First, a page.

The Password Problem

I loathe passwords.

I take that back. Passwords are good. They keep strangers from accessing all of our personal information after leaving our phone in the Whole Foods bathroom, the couch of our friends friends friends’ party, the desk in classroom 1B25 in the ATLS building on the opposite side of campus. The list goes on.

What I loathe is changing passwords.

Not only do I have at least 15 different usernames, but each of those usernames requires a password. How illogical is that?

I run across the same problems over and over again:

1. Make a password. “Ok, I can handle this,” I think to myself.

RED RED RED–> PASSWORD REQUIRES AT LEAST 8 LETTERS, A NUMBER, AND  A KEYBOARD SYMBOL. (Why is this even necessary? Why can’t my password just be “Lauren”?)

2. “Ok, so this password will be different from my other ones, but I’ll write it down. Not a problem. Just remember that there is a ’20!+’ after the password you normally use for all of your other email and online shopping accounts.”

3. Log onto Gmail after deleting all computer history in order to protect your moral integrity when you know your friend is about to use your computer.

“Shit, password is no longer saved.”

Remember that you don’t remember your Gmail password because you had to change it last month when you forgot it for the 7th time since the beginning of 2015.

4.Go through process of re-changing password.

Attempt six different password options…get rejected until you find a password that you have not previously used.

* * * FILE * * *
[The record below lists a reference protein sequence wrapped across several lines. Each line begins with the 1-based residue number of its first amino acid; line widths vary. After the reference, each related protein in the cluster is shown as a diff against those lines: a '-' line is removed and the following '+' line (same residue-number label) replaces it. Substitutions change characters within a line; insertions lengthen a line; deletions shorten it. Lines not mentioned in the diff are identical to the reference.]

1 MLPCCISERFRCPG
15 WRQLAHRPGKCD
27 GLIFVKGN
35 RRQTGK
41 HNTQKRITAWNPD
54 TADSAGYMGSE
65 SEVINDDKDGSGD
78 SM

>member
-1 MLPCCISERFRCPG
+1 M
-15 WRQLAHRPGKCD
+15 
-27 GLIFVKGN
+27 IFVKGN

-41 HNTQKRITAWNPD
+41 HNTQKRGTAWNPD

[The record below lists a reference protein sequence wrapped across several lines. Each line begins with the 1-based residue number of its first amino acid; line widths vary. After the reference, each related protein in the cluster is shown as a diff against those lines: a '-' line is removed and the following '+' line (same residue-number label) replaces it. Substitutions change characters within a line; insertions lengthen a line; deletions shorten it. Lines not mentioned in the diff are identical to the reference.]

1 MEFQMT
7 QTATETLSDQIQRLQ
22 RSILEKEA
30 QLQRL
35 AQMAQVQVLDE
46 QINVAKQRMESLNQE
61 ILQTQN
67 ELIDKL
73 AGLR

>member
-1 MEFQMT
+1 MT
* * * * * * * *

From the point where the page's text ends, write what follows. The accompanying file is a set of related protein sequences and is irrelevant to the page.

Write down new password.

4. Immediately change all passwords that are automatically given to you in a weird numerical/alphabetical form. DO THIS AS SOON AS YOU RECEIVE THIS PASSWORD. YOU WILL LOSE THIS PIECE OF PAPER AND REPEATING STEP 3 WILL BECOME INFINITELY MORE COMPLICATED.

5. I’ve learned not to be creative or witty when it comes to my passwords. They are usually pretty simple; places I’ve been, ages I was at those places, name of pets. Get creative with your cereal combination, but not your fucking password.

6. Also, never pick a hard ‘security question.’ This has screwed me over more times than I can remember.

“Was there a space between Citation and Drive? Wasn’t the first guy I kissed named Spenser? I swear my first pet’s name was Chopper….no, maybe it was my guinea pig, Ginger.”

6. Stop visiting illicit websites that require you to delete all browsing history and in turn, deleting all previously saved passwords.

7. Never check out as a registered member of any online shopping website…even if you are a registered member. Save your time, energy and emotional stability and just purchase as a guest. The only exception to this rule is Amazon Prime. Never forget your Amazon Prime information.

8. Accept that this is the world we live in now and be grateful that there at least exists a “Forgot Password?” Button.

9. Also be grateful that there is a “Forgot username?” button, but that is a whole other debacle that I am not mentally prepared to tackle at this time.

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